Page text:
Dana Ernst
April 27, 2023
160

# Impartial geodetic convexity achievement & avoidance games on graphs

A set P of vertices of a graph G is convex if it contains all vertices along shortest paths between vertices in P. The convex hull of P is the smallest convex set containing P. We say that a subset of vertices P generates the graph G if the convex hull of P is the entire vertex set. We study two impartial games Generate and Do Not Generate in which two players alternately take turns selecting previously-unselected vertices of a finite graph G. The first player who builds a generating set for the graph from the jointly-selected elements wins the achievement game GEN(G). The first player who cannot select a vertex without building a generating set loses the avoidance game DNG(G). Similar games have been considered by several authors, including Harary et al. In this talk, we determine the nim-number for several graph families, including trees, cycle graphs, complete graphs, complete bipartite graphs, and hypercube graphs.

Joint work with Bret Benesh, Marie Meyer, Sarah Salmon, and Nandor Sieben.

This talk was given on January 25, 2023 during the Combinatorial Game Theory Colloquia in S. Miguel, Azores.

April 27, 2023

## Transcript

1. ### Impartial geodetic convexity achievement & avoidance games on graphs Combinatorial

Game Theory Colloquium IV Dana C. Ernst Northern Arizona University January 25, 2023 Joint with B. Benesh, M. Meyer, S. Salmon, and N. Sieben Partial support from The Institute for Computational and Experimental Research in Mathematics (ICERM)
2. ### Graph Theory • We assume collection of vertices V is

nonempty and ﬁnite. • A geodesic of a graph is a shortest path between two vertices. The geodetic closure I[P] of a subset P ⊆ V consists of the vertices along the geodesics connecting two vertices in P. • A subset P ⊆ V is called (geodetically) convex if it contains all vertices along the geodesics connecting two vertices of P. • The convex hull of P is deﬁned via [P] := {K | P ⊆ K, K is convex} and is the smallest convex set containing P. • We say that a subset P of vertices is generating if [P] = V . 1
3. ### Geodetic Closure vs Convex Hull Comments • Despite the name,

geodetic closure is not necessarily a closure operator because it may not be idempotent. To make a closure operator, we need to iterate the geodetic closure function until the result stabilizes. • Convex hull is this closure operator. Example Consider the complete bipartite graph K2,3 . I[{c, d}] b a c d e [{c, d}] b a c d e 2
4. ### Maximal Nongenerating Sets Deﬁnition The family of maximal nongenerating sets

of a graph G is denoted by N(G). That is, N(G) := {N ⊆ V | [N] = V but for all v / ∈ N, [N ∪ {v}] = V }. Example Consider the cycle graph C4 and the diamond graph G. a b c d a b c d C4 G The maximal nongenerating subsets of C4 are {a, b}, {b, c}, {c, d}, {a, d}. On the other hand, the maximal nongenerating sets of the diamond graph are {a, b, c} and {a, c, d}. 3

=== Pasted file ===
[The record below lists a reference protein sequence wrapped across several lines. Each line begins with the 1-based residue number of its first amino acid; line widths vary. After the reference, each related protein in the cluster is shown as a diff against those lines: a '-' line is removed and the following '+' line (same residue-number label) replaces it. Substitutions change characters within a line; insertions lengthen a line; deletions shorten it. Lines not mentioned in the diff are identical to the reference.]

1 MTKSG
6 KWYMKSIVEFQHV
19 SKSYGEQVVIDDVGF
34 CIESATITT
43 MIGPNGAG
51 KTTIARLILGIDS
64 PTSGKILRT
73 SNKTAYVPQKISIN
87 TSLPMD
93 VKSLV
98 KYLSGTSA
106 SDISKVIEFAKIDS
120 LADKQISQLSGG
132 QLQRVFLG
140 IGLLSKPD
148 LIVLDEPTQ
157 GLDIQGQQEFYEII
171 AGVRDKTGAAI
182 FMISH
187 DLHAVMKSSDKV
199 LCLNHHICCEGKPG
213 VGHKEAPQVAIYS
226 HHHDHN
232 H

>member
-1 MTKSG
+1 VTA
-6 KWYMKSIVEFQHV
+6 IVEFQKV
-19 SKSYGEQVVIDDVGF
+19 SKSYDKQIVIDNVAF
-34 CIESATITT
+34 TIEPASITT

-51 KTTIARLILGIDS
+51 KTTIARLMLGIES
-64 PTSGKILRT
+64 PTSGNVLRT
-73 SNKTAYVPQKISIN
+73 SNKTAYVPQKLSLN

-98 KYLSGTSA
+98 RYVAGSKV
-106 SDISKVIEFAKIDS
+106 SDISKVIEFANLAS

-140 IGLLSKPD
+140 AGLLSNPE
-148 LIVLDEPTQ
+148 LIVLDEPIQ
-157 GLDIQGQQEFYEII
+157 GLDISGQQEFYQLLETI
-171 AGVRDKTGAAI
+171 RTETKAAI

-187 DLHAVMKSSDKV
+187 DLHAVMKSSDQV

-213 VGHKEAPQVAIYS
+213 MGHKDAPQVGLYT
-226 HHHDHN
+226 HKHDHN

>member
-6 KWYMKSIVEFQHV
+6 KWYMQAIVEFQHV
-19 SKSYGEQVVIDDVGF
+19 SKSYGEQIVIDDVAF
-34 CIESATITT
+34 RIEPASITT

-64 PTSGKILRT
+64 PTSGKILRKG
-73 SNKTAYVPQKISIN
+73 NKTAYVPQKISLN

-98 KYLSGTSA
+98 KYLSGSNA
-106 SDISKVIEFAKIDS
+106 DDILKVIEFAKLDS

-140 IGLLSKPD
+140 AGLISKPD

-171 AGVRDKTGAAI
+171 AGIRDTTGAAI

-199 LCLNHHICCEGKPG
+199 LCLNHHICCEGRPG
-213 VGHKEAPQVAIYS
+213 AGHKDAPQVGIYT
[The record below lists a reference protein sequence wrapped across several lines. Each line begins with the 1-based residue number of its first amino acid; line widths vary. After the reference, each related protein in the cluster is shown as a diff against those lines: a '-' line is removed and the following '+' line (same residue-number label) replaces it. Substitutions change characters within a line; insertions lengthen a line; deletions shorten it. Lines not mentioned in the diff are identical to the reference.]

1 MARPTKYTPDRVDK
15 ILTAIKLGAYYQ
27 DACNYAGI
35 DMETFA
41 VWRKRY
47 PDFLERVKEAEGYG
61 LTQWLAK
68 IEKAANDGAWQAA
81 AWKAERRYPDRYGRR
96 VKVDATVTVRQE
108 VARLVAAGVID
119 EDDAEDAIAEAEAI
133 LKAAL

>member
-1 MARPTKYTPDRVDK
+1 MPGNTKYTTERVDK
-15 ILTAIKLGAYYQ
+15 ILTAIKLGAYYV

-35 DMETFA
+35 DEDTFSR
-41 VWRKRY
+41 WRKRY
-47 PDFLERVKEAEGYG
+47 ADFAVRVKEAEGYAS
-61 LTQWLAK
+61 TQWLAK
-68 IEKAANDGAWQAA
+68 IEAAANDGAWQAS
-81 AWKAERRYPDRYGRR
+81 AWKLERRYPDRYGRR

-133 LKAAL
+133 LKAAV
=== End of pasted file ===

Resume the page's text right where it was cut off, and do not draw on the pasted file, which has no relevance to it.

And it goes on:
5. ### Game Deﬁnitions Deﬁnition For each of the games, we play

on a graph G = (V , E). Two players take turns selecting previously unselected vertices until certain conditions are met. • For the achievement game generate GEN(G), the game ends as soon as [P] = V . That is, the player who generates the whole vertex set ﬁrst wins. • For the avoidance game do not generate DNG(G), all positions P must satisfy [P] = V . The player who cannot select a vertex without generating the vertex set loses. 4
6. ### Example Consider the wheel graph W5 . Below is a

“representative” game digraph for DNG(W5 ). Note: Positions can never contain antipodal “rim” vertices. ∗1 ∗0 ∗0 ∗1 ∗1 ∗0 5
7. ### Example Below is a “representative” game digraph for GEN(W5 ).

∗2 ∗1 ∗0 ∗0 ∗2 ∗2 ∗1 ∗0 ∗0 ∗0 6
8. ### Similar Games Comments Similar games have been considered by several

authors, including Buckley/Harary, Fraenkel/Harary, Necascova, Haynes/Henning/Tiller, and Wang. These variations diﬀer in at least one of the following: • The collection of vertices generated by the selected vertices corresponds to the geodetic closure as opposed to the convex hull. (Buckley/Harary) • The generated vertices of the selected vertices are not available as moves. The games we study are a generalization of the achievement and avoidance games played on groups introduced by Anderson/Harary and extensively studied by Benesh/Ernst/Sieben. 7
9. ### “This one is easy.” – Sergei Kuznetsov Comments The games

DNG(G) and GEN(G) are completely determined by N(G). • The set of terminal positions of DNG(G) is N(G). • A subset P ⊆ V is a position of GEN(G) if and only if P \ {v} ⊆ N for some v ∈ V and N ∈ N(G). The following theorem quickly handles the determination of the nim-number for DNG(G) for several families of graphs. Theorem (BEMSS) If G is a graph and every element of N(G) has the same parity r ∈ {0, 1}, then the nim-number of DNG(G) is r. 8
10. ### Complete Graphs Theorem (BEMSS) For the complete graph Kn ,

we have: • N(Kn ) = {V \ {v} | v ∈ V }. • nim(DNG(Kn )) = pty(n − 1). Proof. This follows from “This one is easy” since every position of N(Kn ) has the same parity. • nim(GEN(Kn )) = pty(n). Proof. The only way to generate V is to select each vertex. If n is even, the second player wins by random play. If n is odd, the second player wins GEN(Kn ) + ∗1 again by random play. 9
11. ### Trees, Path Graphs, & Star Graphs Theorem (BEMSS) If T

is a tree with set of leaves of L, then we have: • N(T) = {{l}c | l ∈ L}. • nim(DNG(T)) = pty(|V |−1). Proof. Again, this follows from “This one is easy” since every position of N(Kn ) has the same parity. • nim(GEN(T)) = pty(V ). Proof. One approach is to use structural induction on the diagram that results from structure equivalence. 10